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Seize the economic power of wastewater, experts say

Water scarcity has become an economic issue, threatening industries as well as regions and ways of life. As such, corporate leaders are beginning to realize they need to get involved in finding solutions.

“We need to get the water industry to be known for its innovation rather than its conservatism,” said Water Smart Software CEO Robin Gilthorpe.

His words emerged as the consensus at the Economic Power of Water conference hosted by the Wharton School of Business and GE Power & Water last week in San Francisco. Corporate, government and non-profit leaders gathered there to discuss the world’s pressing water problem.

As the global demand for water is encroaching on its supply — the U.N. reports that 1.2 billion people live in an area of physical water scarcity — participants spoke about the need to improve efficiency in corporate water use, innovate around water reuse technology and enhance water education and outreach.

Gilthorpe, whose company integrates data analytics with customer water usage, said desire for innovation in the water sector has taken on a sense of urgency in California, suffering a drought of historic proportions. Talk of California's experience dominated the conference.

The event also provided a platform for GE Ecomagination to showcase its most recent white paper, “Addressing water scarcity through recycling and reuse: a menu for policymakers,” which highlights how policymakers should best implement water reuse and recycling based on the community needs.

Here are the dominant themes discussed at the conference:

Water reuse is not what you feared

The value of wastewater reuse as part of the solution was a major theme. The speakers mentioned that one major obstacle in getting governments to embrace water recycling and reuse is the public perception that recycled water is toilet water.

“There’s this misnomer that it goes straight from the toilet right into the tap. … Listen, there’s many sources of water that come out of your house and goes to the sewer,” said Michael Markus, general manager of the Orange County Water District.

According to Markus, only 10 percent of wastewater consists of water from toilets. The rest comes from a variety of sources including shower, washing machines and sinks.

The process is also obviously more intensive. Rather than simply being discharged, water from toilets, showers, washing machines and sinks goes to wastewater treatment plants where it goes through numerous treatments.

After the treatment plant, water intended for reuse goes through an advanced purification system, which includes micro filtration, reverse osmosis and advanced oxidation. Following all those steps, it then it goes into a groundwater basin where it is pumped into groundwater.  

Harness the power of — wastewater?

Beyond wastewater being reused and recycled to help combat water shortages, panelists at the conference also mentioned the energy in wastewater.

“There’s a huge opportunity to harness the energy that’s in these waste streams,” said Vincent Tidwell of the Sandia National Laboratories.

During a panel on innovation in the water ecosystem, Tidwell explained that by using bioreactors and fuel cells, it's possible to capture energy from wastewater streams.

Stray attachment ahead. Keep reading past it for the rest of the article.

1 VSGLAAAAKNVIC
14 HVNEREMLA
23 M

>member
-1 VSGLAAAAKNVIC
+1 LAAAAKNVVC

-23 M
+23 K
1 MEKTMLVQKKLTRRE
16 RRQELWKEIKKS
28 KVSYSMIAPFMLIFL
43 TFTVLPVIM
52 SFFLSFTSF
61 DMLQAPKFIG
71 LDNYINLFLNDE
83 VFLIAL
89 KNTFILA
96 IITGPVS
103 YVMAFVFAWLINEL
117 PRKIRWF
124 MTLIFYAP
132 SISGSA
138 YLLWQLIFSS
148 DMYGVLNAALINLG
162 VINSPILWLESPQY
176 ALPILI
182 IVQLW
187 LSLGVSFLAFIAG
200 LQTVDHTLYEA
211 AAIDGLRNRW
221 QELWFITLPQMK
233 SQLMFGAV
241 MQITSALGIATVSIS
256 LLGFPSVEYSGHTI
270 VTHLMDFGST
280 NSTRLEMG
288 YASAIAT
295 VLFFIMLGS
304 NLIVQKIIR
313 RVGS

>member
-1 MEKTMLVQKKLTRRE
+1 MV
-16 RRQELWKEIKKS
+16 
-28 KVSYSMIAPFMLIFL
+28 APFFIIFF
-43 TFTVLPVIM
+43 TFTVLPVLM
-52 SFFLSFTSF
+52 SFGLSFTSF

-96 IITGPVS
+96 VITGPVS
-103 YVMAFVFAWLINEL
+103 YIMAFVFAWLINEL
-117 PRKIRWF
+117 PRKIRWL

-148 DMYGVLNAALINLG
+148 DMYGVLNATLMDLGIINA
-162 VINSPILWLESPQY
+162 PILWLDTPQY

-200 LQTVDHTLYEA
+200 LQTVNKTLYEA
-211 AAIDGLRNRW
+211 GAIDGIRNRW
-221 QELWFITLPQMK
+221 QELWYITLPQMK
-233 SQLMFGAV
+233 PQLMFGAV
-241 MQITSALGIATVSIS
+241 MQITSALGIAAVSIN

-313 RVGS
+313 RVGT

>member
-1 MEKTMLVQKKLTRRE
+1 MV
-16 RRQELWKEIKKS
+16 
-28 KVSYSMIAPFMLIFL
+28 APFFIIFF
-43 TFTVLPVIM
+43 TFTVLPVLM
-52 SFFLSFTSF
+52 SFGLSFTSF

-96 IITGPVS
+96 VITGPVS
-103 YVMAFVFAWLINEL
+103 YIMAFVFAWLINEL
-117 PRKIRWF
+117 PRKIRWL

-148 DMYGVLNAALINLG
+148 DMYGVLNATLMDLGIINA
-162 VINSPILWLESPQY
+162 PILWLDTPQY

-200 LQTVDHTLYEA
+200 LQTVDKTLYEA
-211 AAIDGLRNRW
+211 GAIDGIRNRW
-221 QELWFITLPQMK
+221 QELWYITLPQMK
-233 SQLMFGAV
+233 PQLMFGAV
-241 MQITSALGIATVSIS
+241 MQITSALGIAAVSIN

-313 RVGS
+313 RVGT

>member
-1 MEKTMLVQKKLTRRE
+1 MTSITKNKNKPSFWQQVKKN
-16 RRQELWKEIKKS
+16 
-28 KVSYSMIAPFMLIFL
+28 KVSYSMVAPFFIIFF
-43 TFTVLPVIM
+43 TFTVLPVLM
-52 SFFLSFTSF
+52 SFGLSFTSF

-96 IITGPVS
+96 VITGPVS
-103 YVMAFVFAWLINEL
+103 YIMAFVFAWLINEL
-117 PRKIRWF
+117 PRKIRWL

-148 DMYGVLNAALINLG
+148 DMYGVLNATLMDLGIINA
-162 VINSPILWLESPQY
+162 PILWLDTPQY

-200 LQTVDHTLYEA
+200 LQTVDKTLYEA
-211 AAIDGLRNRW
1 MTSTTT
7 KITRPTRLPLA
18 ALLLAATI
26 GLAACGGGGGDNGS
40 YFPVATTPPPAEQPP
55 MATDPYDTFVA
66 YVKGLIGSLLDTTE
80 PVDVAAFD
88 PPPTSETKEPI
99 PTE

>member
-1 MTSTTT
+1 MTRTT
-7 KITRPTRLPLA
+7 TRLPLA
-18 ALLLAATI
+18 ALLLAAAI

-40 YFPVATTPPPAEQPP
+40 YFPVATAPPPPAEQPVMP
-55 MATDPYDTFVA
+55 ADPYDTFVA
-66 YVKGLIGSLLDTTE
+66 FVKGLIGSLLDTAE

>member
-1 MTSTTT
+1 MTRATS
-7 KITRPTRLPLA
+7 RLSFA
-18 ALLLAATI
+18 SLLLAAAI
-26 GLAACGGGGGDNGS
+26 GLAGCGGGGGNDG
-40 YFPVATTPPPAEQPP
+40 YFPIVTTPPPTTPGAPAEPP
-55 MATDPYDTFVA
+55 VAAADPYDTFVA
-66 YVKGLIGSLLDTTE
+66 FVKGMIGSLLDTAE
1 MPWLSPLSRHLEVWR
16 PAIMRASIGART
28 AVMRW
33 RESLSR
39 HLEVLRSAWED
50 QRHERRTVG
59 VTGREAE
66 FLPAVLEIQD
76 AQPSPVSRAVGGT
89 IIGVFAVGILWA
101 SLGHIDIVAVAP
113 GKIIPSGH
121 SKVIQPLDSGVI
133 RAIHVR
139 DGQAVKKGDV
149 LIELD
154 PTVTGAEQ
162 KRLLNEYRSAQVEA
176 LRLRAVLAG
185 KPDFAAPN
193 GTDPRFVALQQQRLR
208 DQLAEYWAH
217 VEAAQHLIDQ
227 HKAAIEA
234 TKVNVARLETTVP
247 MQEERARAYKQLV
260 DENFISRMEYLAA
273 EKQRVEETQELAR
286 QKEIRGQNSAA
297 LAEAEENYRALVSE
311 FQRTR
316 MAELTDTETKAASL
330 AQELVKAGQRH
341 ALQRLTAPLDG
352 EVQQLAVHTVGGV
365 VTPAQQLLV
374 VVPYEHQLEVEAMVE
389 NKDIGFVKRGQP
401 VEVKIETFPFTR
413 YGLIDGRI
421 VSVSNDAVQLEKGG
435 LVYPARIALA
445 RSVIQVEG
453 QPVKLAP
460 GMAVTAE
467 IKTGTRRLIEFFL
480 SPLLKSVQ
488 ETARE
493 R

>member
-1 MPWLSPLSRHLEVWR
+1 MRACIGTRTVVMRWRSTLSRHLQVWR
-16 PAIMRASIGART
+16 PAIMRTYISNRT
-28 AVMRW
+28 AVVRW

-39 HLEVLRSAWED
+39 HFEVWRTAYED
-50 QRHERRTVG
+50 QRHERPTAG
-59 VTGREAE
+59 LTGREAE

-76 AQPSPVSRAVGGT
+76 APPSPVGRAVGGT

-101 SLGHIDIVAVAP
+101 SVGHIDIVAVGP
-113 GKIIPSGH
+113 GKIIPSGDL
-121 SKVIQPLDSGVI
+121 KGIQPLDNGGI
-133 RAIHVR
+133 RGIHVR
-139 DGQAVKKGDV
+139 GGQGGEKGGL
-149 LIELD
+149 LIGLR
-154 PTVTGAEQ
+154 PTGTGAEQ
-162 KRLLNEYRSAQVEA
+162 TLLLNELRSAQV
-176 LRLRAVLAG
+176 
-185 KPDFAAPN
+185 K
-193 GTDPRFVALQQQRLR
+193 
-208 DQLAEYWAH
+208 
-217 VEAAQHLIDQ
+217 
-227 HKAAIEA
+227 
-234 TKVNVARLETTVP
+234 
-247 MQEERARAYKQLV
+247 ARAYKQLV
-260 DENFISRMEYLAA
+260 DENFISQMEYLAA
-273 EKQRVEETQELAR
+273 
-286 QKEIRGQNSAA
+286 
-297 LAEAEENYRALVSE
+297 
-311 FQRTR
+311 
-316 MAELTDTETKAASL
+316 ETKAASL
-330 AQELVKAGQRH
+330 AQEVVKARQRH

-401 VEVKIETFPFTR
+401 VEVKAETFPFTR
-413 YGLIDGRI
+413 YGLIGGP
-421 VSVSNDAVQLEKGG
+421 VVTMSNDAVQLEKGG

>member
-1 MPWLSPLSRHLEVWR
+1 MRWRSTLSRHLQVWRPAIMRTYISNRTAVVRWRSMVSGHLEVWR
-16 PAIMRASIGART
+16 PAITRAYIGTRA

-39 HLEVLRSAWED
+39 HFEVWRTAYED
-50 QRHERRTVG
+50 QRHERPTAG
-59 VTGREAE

If using this energy is possible, according to Tidwell, there's five to 10 times more chemical and thermal energy in wastewater than what is required to treat it.

“There are way more resources in wastewater than the water itself,” said Eileen O’Neill, executive director of the Water Environment Federation.

According to the EPA, electricity makes up 25 to 40 percent (PDF) percent of the operating budgets for wastewater utilities and nearly 80 percent of the budgets of drinking water processing and distribution plants.

Overall, drinking water and wastewater treatment plants account for 3 to 4 percent of total energy usage in the U.S.

In the panel, O’Neill stated that one concept being discussed at the Water Environment Federation is capturing the immense amounts of heat used in water treatment facilities and use them to heat municipal buildings.  

California's water scarcity

While water reuse can help us conserve water, will the world have enough usable water to meet demand? Multiple speakers, including keynote speaker Michael Connor, deputy secretary of the Department of the Interior, discussed the increasing importance of water.

According to the U.N., not only do 1.2 billion people live where water is scarce, but 1.6 billion people live in areas where infrastructure is not adequate to gather it from river and streams.

While the U.S. has significantly greater resources than many other countries of the world to invest in water technology and infrastructure, it is still beset with water problems. California is in the midst of a prolonged drought and only recently have mandates been made to regulate water consumption.

In California, snowfall was 5 percent of normal levels this year, the lowest amount recorded. According to the California Department of Water Resources, generally the state relies on snowfall to make up 30 percent of its water supply.  

"The media has got it wrong. We are not in three- to four-year drought. We are in a nine-year historic drought,” according to Deven Upadhyay, manager of the metropolitan water district of Southern California. 

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